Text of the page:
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A few examples of romance clichés:

  • A is in love with B, but doesn't dare to tell him/her.
  • After some chasing, A finally has sex with B (and the sex is fantastic).
  • Love triangle: A loves B, B loves C, and C loves A.
  • The novel ends with A getting married with (nothing worse).

How to write romance and at the same time avoid these cliches? Should one think of new formulas? Or slightly modify the existing ones?

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    I don't understand. There are two genders and three relationships. Unless one of them is "same sex." A ( a man) loves B( a woman). B loves C (another woman). Then C loves A. Or B loves C (a man), then a man loves A. – Tom Au Apr 18 '15 at 0:28
  • @TomAu Yes, I believe in free love. (And same-sex relationships are becoming cliche, too) – Alexandro Chen Apr 18 '15 at 1:44
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Romance follows the same basic plot structure as any other genre:

  1. We meet the protagonist.
  2. An "inciting incident" disrupts the protagonist's life (in romance: (s)he encounters "the right one").
  3. The protagonist now has a goal (a relationship with the right one).
  4. Obstacles keep the protanogist from his/her goal (for example, the right one loves another person; or the protagnost has first to become attractive [economicall, phyiscally, socially, or in another way]; the right one is actually the wrong one, and the protagonist has to understand that the wrong one is actually the right one; and so on).
  5. The protagnost (or the right one) finally overcome the obstacles and they kiss or have sex or marry or whatever serves as the summit of fulfillment in the subgenre (Young Adult, erotic romance, ...).
  6. They live happily ever after.

Romance deviates from other genres in that its readers usually expect a happy end, but dislike "insta-love". That is, the protagonist and the right one cannot just meet, fall in love, and be a couple, they must overcome obstacles first. Love is the goal.

The common clichés follow both from the genre-unspecific basic plot structure, romance reader expectations, and from how love works in the real world. Of course, in the real world, there are relationships that do not happen: protagonists that do not overcome the obstacles and do not find fulfillment with the "right one". But those stories are not the subject of romance, but of other genres of literature.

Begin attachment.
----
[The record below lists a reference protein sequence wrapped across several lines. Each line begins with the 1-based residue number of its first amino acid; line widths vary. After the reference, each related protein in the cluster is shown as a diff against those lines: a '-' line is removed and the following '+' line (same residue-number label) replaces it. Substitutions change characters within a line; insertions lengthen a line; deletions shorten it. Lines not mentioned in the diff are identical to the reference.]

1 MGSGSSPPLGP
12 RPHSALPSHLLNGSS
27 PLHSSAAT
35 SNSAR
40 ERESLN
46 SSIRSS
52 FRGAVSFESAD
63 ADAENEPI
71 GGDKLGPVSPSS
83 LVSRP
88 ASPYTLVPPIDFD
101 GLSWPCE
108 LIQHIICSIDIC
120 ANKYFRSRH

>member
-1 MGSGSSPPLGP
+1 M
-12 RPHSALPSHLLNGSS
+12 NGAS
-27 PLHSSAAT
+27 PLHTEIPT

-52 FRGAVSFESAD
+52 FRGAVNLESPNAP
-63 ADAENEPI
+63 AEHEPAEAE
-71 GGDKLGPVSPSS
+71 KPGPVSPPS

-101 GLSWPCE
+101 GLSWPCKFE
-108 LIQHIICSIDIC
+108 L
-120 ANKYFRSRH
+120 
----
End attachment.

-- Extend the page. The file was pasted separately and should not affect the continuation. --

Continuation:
As in other genres, you can avoid common stereotypes by following the conventional structure but adding uncommon twists. A hundred years ago it was an uncommon twist if a female protagonist did not marry the wonderful man, but elope with his sister. (If the protagonist is male and the female right one elopes with his sister, so that he essentially fails his goal, it is not romance but socio-critical literature or whatever.)

But even if you give your readers a common story, you can narrate that story in a way that makes reading the same old story interesting (e.g. humor or an uncommon perspective, such as a love story told from the protagonist's dog). Sometimes a twist is created by crossing over into other genres (e.g. the right one is a vampire; this was new in YA before Twilight). Or, and this is my preferred method, you can intensify the realism. Romance is boring, if it is the same story again and again. But if it is different people, experiencing the same things in a unique and individual way, then reading about the same basic things becomes interesting again.

So, as in any other genre, to write a good romance, you must not emulate the books that you love (that is, not write the 267th Lord of the Rings clone), but bring yourself into your book.

Great writing is soul searching. It implies honesty towards yourself. You don't have to write autobiographica, but put yourself in the protagonist's place and imagine how you would feel. Or, if you are one of the rare writers you can understand other people, become that person and feel how love feels for him or her. Do not just use the words you know have to go with the story, but truly feel the fear, the excitement, the sadness, the joy that you felt or saw in others. Observe closely what happens in and with and around you when you experience what your protagonist experiences.

And then you will find the small, seemingly insignificant aspects of love stories, that most writers overlook, but that give a story flavour and richness.

When you write what everyone has read a hundred times before, write that story from your heart and soul, with your voice, as you see it. And do not be afraid that your story will be a cliché. Because love, of course, is always a cliché, and at the same time, if you allow yourself to open your heart to it, it is at the same time the most wonderful and the most frightening thing on this world. Write from the middle of this contradiction – and then allow your characters the happy end most of us have not found in their own lives, or only fleetingly, only to lose it again.

In the end, dare to write the cliché.